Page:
The two species are known from only a few skull bones, with the remainder of their skeletons completely unknown. The most recognizable bones are from the jaws — the upper and lower jaw of Thanatotheristes and the upper jaw of Ulughbegsaurus.

From the jaws, it was apparent both species were a respectable and similar size. We were able to figure out their body size from these preserved bones. Measuring from the tip of the snout to the end of the tail, both species would have been around eight metres long — the length of the average school bus.

In these two studies, we discovered that Thanatotheristes and Ulughbegsaurus were each, by far, the largest predator of their ecosystems. The previous absence of a large predatory species in either ecosystem before was puzzling, as populations of large plant-eating dinosaurs would likely have grown unchecked, as in living herbivores (opens in new tab).

An illustration of Thanatotheristes degrootorum, an apex predator from what is now Canada. (Image credit: Julius Csotonyi)

Most other known predatory species from these ecosystems were small, typically less than three metres long. In fact, the older Uzbekistan ecosystem was also home to a small tyrannosaur species (opens in new tab) that was dwarfed by the large Ulughbegsaurus (opens in new tab).

The rise and demise of top predators

Around 90 million years ago, all carcharodontosaur species went extinct (opens in new tab) – Ulughbegsaurus was among the last of its kind. Their extinction left a vacancy in North American and Asian ecosystems for new, large predators to evolve and take over. The tyrannosaurs, which for the most part, were knee-high to a carcharodontosaur for tens of millions of years prior, finally made their play.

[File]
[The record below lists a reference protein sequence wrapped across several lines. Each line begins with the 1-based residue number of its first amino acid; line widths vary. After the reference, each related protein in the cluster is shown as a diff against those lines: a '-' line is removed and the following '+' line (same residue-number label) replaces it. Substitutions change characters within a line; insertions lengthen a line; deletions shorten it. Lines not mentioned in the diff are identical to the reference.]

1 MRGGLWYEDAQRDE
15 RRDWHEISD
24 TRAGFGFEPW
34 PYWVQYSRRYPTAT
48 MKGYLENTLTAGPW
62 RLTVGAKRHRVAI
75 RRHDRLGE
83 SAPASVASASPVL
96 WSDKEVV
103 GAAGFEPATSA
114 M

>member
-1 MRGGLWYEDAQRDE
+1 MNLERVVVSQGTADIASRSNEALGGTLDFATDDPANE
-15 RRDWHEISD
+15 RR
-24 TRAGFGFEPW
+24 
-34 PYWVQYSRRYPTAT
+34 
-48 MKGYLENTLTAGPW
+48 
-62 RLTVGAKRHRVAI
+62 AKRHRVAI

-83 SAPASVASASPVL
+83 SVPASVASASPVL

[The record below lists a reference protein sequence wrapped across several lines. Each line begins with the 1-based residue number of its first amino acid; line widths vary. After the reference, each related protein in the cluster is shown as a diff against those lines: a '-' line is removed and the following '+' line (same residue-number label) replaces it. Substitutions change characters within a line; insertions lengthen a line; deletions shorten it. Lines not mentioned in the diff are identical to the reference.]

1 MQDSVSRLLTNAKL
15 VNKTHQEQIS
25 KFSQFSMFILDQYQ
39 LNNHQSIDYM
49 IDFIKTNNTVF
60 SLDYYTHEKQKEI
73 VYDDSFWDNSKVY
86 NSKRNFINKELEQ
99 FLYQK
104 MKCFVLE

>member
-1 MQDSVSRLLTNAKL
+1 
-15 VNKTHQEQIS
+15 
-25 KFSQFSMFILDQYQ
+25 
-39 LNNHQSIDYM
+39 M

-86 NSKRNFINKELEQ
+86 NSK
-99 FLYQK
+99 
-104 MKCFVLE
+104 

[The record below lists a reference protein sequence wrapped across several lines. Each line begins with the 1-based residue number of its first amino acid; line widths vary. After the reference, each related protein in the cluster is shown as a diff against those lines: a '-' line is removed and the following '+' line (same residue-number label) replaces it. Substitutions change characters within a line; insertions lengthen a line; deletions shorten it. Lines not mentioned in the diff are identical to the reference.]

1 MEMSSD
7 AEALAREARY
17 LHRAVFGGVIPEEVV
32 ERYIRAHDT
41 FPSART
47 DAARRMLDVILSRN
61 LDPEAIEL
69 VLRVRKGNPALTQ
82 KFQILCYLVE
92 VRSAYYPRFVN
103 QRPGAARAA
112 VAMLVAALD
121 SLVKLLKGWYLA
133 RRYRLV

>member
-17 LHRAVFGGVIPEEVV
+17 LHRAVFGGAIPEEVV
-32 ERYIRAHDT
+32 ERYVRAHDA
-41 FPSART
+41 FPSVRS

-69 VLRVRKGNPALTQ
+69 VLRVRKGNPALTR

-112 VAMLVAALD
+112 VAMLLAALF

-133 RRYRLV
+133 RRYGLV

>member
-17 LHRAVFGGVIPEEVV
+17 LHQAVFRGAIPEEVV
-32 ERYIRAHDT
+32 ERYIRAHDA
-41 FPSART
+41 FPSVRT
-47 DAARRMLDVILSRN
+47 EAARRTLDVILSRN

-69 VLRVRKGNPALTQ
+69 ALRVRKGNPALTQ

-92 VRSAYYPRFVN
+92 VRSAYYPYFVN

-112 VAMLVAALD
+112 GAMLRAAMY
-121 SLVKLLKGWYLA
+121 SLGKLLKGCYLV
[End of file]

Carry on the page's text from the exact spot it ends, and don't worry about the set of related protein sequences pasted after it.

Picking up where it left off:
Somewhere between 90 and 80 million years ago, tyrannosaur species began to evolve towards a larger body size (opens in new tab)Thanatotheristes was one of the earliest species of these large tyrannosaurs, living around 80 million years ago in Alberta’s prehistoric past.

Thanatotheristes and its kin were among the ancestors that led to even larger tyrannosaur species, like the 12 metre long Tyrannosaurus rex. These large species went on to rule Cretaceous ecosystems of North America and Asia for the last 10 million years before the mass extinction event that wiped out the dinosaurs.

This article is republished from The Conversation (opens in new tab) under a Creative Commons license. Read the original article (opens in new tab).

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Darla K. Zelenitsky
Darla K. Zelenitsky

Darla is an associate professor of dinosaur paleobiology at the University of Calgary in Canada. Darla’s research is primarily in the area of dinosaur paleobiology, with particular interest in theropod dinosaurs as well as the evolutionary relationship between dinosaurs and birds. Darla was a primary researcher describing the first dinosaurs preserved with feathers from the Americas, found in a species of ostrich-mimic dinosaur from Alberta, Canada, and has published a number of scientific papers related to eggs, babies and nests of dinosaurs in order to help understand behavioral and other biological implications of these fossils.